The software created by two University of Alabama in Huntsville professors is being tested as a way to increase reading abilities in challenged students while helping motivate intellectual development in gifted students, the university reported Friday in a release.
It uses a sophisticated algorithm to search websites for content and delivers free, customized and age-appropriate reading materials to a user's computer, they said.
"What we're developing is a way to get through the nonsense and junk online and get to the learning material," education Professor Philip Kovacs said.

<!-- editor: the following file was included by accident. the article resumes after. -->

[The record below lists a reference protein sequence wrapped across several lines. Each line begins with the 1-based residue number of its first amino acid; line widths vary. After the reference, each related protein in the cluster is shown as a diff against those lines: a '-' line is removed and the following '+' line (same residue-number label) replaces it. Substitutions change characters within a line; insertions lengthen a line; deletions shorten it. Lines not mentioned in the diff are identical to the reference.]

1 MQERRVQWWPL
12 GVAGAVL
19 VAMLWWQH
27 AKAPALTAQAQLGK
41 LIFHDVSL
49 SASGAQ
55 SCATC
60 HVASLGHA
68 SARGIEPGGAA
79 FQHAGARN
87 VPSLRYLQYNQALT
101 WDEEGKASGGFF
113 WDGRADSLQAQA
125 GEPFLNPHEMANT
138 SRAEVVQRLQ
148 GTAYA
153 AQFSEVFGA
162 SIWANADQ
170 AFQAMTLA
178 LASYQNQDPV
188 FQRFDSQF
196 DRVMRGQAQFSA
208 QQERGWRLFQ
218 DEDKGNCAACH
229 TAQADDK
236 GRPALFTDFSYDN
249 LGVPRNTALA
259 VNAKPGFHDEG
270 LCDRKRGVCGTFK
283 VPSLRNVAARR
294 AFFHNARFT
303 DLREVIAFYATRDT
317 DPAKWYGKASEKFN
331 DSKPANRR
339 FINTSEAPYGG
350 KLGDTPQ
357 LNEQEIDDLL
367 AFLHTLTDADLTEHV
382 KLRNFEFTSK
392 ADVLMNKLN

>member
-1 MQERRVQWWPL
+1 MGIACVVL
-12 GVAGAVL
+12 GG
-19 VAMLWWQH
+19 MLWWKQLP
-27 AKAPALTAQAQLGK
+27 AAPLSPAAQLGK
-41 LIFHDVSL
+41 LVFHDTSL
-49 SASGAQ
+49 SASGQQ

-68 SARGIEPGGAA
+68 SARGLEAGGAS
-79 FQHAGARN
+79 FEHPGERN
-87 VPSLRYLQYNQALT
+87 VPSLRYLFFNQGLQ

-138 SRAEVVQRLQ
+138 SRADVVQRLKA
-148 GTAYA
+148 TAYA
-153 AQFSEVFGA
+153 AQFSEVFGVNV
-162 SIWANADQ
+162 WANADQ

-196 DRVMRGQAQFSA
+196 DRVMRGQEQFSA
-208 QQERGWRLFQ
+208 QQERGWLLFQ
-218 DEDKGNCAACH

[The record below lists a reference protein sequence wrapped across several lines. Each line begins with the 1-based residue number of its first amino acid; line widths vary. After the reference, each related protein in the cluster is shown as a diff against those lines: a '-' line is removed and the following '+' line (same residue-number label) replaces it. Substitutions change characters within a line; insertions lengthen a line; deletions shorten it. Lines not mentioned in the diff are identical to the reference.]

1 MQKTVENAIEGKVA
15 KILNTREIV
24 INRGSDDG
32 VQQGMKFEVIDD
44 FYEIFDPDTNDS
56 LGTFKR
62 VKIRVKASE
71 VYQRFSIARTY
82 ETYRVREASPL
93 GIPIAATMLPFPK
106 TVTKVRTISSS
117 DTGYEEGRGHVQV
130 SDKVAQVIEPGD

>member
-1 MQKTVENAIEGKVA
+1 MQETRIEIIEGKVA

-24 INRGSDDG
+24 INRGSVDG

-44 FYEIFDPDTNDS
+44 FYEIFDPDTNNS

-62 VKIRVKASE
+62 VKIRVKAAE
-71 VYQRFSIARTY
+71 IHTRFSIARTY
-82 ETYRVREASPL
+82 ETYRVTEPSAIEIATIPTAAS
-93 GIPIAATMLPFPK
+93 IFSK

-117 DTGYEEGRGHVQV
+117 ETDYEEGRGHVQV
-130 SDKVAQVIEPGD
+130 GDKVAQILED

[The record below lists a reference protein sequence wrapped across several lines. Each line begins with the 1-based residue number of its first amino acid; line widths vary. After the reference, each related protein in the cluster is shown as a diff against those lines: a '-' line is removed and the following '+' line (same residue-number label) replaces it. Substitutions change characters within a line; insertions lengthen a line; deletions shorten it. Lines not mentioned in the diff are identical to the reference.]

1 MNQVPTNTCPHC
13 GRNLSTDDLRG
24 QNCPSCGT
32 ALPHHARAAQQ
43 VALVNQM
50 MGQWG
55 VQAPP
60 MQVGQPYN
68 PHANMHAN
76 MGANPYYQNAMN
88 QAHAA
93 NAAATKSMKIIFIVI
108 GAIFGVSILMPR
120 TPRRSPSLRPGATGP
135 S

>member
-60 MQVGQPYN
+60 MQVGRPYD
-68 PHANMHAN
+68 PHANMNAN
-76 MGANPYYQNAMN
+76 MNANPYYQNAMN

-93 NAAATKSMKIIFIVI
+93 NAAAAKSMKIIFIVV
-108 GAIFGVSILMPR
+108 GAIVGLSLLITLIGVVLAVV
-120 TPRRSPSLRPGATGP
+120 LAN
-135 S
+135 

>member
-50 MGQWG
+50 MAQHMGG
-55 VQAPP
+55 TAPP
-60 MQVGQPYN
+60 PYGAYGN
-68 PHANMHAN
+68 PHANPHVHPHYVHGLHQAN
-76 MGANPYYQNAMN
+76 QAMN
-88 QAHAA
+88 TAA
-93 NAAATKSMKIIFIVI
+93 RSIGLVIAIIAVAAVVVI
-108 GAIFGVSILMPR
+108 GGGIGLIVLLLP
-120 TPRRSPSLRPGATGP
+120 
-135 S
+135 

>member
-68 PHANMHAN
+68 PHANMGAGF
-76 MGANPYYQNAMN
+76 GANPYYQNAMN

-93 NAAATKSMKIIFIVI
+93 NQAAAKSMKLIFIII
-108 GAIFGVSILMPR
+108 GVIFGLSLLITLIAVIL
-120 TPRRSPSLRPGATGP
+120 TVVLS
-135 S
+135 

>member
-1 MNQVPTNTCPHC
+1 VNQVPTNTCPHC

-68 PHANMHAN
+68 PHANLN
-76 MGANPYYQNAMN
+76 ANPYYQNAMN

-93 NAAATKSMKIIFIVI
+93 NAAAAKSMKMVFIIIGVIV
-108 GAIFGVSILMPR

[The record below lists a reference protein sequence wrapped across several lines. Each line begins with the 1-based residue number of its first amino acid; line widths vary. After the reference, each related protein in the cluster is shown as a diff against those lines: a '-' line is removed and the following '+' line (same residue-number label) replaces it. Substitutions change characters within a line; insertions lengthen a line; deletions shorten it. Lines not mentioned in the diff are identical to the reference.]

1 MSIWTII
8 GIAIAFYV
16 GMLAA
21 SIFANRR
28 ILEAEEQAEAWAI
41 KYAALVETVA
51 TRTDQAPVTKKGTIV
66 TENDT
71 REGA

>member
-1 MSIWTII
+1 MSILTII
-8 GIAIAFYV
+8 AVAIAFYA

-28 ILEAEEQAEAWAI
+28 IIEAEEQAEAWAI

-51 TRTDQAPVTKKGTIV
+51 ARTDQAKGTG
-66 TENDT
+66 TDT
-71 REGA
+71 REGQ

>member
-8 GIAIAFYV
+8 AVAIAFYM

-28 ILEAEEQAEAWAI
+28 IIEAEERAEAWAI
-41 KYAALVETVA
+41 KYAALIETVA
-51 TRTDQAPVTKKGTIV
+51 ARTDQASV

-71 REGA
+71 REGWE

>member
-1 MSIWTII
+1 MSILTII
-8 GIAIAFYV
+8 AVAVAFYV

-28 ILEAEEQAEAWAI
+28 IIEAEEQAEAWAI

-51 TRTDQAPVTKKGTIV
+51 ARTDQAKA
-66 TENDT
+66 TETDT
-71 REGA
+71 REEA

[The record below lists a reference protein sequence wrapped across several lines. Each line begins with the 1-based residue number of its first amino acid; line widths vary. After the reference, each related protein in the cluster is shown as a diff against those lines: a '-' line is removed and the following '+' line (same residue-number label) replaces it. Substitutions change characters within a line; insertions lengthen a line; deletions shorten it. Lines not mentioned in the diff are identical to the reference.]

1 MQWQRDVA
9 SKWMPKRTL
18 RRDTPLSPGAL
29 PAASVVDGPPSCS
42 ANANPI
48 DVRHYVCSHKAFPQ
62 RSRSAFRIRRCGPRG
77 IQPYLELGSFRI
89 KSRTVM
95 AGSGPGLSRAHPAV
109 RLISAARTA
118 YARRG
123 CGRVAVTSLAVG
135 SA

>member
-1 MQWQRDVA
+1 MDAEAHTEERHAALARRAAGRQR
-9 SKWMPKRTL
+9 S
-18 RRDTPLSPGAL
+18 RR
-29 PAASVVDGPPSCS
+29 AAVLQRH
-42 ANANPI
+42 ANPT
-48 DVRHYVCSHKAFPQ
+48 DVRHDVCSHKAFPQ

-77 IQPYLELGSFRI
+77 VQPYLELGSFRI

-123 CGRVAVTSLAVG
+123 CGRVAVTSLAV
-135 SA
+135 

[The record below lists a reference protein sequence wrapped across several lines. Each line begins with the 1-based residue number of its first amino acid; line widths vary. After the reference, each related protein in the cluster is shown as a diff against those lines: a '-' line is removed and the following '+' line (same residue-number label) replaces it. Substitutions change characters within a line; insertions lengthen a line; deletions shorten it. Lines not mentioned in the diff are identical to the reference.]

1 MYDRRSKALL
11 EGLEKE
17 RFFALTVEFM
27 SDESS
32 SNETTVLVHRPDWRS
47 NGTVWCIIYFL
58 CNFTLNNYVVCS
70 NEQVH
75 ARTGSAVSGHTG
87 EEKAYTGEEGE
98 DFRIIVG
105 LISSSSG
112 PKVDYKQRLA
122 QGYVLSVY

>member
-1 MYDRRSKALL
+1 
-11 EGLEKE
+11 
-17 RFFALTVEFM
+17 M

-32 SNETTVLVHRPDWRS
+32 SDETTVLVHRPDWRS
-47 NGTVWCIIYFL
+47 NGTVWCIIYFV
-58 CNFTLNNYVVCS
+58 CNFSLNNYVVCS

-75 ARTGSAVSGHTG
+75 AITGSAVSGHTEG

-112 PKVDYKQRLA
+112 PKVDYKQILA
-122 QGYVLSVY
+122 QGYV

The software, dubbed the Complexity Engine, could also save schools money on textbooks, the researchers said, while offering a less regimented, more varied and interest-driven educational model to students.
"The information a student gets is no longer generic, like it is from a textbook," English Professor Ryan Weber, who is helping develop the search engine, said. "The individual students can search for reading material that matches their interests, so they can be more self-motivated readers."
The Complexity Engine is currently in testing with 500 gifted fifth and sixth grade students at a mid-sized regional school system.
"My favorite student compliment we used to get was, 'I love your class because we don't have to work,'" Kovacs said. "Of course everyone was working very hard, but it seemed to them like it wasn't work because they were engaged."
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